To prevent complications of type 1 diabetes, company looks to C-peptide

A company founded on decades of research regarding C-peptide and long-term complications of type 1 diabetes is in phase 2 trials of a once-weekly C-peptide replacement therapy and is raising fresh capital.

Name of Company: Cebix Inc.

Industry: Pharmaceuticals


City, State: La Jolla, California (with an R&D affiliate in Stockholm, Sweden)

Solution/Product: Cebix is developing a disease-modifying treatment for diabetic peripheral neuropathy, which it thinks could eventually be used as a treatment for all microvascular complications of diabetes. The therapy is Ersatta, a long-acting form of C-peptide designed to be administered once-weekly.

Patients with type 1 diabetes are unable to product proinsulin, which is made up of insulin and C-peptide. Although current diabetes treatment is focused on insulin replacement, decades of research by Cebix’s founder has led the company to believe that a lack of C-peptide is also a contributor to many long-term complications associated with diabetes. Animal studies and early clinical studies of the replacement therapy have demonstrated a protective effect of C-peptide treatment in disease-related kidney, peripheral nerve and central nervous system abnormalities. A full look at the company’s history and research can be found in this article from A Sweet Life.

Money Raised: At least $12.9 million; could potentially raise up to $30.9 million in this round of funding, according to a SEC filing. Previously, the company raised at least $14 million in 2009-2010.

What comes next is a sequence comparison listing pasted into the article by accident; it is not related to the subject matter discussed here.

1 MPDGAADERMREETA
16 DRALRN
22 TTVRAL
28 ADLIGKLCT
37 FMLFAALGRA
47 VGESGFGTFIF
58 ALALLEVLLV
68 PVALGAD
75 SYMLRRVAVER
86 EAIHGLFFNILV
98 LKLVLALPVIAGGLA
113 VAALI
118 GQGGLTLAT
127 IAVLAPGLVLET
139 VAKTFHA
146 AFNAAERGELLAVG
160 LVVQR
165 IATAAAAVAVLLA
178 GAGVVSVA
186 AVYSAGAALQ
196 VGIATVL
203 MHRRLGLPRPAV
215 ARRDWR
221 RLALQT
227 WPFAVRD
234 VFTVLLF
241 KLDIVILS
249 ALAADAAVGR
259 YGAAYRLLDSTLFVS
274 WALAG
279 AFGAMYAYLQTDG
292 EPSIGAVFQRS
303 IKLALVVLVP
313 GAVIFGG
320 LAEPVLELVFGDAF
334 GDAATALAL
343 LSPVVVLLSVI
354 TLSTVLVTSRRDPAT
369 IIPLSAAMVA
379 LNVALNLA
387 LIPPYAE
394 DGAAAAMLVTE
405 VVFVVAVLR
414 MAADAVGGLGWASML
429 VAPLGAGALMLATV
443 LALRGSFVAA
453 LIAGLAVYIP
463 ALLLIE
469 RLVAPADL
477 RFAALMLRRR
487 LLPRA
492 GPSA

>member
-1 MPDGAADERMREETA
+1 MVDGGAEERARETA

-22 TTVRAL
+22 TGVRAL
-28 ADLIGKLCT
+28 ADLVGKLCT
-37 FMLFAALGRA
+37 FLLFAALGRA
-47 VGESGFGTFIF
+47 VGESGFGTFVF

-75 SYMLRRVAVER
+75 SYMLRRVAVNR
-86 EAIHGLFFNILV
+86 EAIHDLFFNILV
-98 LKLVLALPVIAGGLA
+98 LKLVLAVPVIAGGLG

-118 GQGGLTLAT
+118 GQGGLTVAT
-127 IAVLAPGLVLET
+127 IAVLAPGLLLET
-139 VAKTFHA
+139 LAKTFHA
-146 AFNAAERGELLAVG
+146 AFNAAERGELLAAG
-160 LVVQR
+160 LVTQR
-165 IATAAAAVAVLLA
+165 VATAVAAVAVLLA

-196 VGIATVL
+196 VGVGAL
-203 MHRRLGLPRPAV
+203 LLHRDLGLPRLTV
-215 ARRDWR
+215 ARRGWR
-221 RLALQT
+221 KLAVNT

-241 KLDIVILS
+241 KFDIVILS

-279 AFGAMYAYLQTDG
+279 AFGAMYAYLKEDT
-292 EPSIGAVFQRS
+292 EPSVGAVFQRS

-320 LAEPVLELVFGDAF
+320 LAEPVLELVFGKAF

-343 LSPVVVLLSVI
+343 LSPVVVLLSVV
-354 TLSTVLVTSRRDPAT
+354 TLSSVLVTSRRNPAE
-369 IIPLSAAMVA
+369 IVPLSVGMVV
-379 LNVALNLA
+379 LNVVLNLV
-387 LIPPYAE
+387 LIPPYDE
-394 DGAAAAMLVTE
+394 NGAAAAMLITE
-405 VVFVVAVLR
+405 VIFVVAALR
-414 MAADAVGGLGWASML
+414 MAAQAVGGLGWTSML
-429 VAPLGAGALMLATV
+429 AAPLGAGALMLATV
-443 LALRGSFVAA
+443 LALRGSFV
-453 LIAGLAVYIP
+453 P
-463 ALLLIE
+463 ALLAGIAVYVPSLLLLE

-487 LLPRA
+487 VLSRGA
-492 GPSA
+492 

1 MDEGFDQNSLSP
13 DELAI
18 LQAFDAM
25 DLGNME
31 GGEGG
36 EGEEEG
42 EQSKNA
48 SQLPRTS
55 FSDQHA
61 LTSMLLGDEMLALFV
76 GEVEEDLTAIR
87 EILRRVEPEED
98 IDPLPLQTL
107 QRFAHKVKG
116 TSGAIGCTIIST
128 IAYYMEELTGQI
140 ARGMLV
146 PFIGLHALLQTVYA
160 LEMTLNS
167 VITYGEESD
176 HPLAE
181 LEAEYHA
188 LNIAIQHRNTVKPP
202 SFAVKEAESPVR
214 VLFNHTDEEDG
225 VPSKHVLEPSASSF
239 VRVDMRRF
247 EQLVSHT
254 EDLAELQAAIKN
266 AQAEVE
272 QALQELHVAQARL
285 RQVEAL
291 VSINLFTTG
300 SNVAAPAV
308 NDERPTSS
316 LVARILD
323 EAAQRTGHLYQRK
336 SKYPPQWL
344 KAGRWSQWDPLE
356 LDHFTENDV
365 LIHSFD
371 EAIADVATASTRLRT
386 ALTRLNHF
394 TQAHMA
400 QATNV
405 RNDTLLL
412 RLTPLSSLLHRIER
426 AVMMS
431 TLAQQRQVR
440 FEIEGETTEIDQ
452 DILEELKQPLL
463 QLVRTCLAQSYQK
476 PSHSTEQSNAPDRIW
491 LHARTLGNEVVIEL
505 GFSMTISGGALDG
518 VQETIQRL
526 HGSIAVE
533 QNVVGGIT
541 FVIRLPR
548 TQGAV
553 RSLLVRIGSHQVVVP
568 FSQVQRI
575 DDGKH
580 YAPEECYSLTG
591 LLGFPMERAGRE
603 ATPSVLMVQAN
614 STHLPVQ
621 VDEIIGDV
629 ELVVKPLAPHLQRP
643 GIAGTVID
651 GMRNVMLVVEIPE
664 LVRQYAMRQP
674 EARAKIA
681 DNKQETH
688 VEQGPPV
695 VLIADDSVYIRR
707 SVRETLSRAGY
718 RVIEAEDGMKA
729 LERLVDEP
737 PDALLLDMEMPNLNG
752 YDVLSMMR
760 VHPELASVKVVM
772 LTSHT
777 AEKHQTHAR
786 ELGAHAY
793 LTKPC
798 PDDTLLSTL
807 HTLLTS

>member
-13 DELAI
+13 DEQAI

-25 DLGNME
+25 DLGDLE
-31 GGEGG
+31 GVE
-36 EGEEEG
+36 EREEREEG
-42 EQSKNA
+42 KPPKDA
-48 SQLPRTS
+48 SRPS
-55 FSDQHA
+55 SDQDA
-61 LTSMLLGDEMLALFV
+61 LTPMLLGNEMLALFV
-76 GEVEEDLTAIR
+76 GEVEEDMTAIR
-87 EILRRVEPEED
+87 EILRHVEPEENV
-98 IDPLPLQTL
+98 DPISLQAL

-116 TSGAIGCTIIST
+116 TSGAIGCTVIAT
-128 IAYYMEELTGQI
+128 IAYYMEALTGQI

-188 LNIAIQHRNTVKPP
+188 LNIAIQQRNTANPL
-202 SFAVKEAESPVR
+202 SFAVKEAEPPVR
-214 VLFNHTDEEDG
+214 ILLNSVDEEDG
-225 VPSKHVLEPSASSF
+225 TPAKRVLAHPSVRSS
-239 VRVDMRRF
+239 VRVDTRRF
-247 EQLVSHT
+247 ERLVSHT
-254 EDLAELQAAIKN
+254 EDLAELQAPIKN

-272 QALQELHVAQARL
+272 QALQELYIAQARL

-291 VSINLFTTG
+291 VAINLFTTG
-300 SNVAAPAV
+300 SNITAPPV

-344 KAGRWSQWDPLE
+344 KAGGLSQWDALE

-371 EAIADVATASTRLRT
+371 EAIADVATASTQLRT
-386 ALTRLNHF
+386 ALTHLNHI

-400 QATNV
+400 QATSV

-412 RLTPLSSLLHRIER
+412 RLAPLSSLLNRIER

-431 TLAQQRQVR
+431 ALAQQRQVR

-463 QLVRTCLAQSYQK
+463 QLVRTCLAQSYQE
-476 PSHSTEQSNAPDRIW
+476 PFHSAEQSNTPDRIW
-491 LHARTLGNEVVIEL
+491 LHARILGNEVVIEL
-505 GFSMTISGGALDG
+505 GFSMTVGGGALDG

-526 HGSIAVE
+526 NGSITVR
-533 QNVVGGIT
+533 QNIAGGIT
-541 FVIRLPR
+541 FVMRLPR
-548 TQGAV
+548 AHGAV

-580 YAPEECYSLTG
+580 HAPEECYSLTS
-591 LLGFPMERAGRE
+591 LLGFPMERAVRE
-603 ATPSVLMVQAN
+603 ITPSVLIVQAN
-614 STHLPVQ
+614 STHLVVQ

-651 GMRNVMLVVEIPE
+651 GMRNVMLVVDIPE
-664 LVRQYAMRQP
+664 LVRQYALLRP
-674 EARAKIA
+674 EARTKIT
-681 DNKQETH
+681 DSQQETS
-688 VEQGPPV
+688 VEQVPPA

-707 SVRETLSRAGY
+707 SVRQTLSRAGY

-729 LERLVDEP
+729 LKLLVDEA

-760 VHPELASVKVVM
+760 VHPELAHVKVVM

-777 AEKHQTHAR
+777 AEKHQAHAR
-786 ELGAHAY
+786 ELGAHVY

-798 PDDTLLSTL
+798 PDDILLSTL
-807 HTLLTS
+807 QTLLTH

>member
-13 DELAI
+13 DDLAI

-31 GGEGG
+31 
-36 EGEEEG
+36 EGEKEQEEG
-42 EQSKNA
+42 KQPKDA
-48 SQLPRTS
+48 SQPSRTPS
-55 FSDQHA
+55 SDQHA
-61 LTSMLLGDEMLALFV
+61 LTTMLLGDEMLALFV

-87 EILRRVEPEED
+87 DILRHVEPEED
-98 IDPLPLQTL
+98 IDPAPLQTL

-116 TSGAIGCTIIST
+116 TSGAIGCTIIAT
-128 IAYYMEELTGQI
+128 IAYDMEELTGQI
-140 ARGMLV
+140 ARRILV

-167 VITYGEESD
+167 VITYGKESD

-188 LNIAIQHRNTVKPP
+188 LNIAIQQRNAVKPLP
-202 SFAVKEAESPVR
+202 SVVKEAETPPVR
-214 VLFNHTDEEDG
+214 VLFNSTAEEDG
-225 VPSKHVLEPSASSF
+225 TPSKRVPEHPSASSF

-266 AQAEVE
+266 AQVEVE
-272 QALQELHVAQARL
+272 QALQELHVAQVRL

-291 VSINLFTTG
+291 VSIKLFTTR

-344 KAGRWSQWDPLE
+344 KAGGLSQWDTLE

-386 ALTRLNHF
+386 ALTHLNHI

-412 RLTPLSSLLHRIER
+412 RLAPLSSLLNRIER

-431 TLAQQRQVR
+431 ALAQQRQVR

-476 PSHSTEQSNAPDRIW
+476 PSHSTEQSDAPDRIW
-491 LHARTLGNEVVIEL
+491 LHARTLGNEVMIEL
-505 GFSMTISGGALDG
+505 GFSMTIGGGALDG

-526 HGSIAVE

How will it be used: The company didn’t respond to a request for comment, but a news release sent out earlier this summer indicated that the treatment, which has been granted fast-track status by the FDA, is now in a phase 2 clinical trial in 40 type 1 diabetes patients with mild to moderate diabetic peripheral neuropathy. In June, the company announced that Ersatta was well tolerated with no serious adverse events in a Phase 1 study in type 1 diabetes patients.

Investors: Unknown. Representatives of Sofinnova Ventures, InterWest Partners and Thomas McNerny & Partners sit on the board of directors.

Management team: President and CEO Joel Martin is former CEO at Altair Therapeutics, an Isis Pharmaceuticals spinoff that shut down early last year, and a former partner at Forward Ventures. Co-founder and chief scientific officer John Wahren was an active researcher for nearly 30 years at the Karolinska Institute and Karolinska University Hospital in Sweden with a focus on metabolic disease.

Market opportunity: Current diabetes treatments focus on replacing insulin, which allow a person to stay alive but do not cure the disease or necessarily prevent its long-term effects. Type 1 diabetes affects up to 3 million Americans, according to JDRF. “There is a significant need for disease-modifying treatments for the long-term complications of diabetes such as peripheral neuropathy, since current treatments focus only on symptomatic relief,” Cebix’s chief medical officer, has said.

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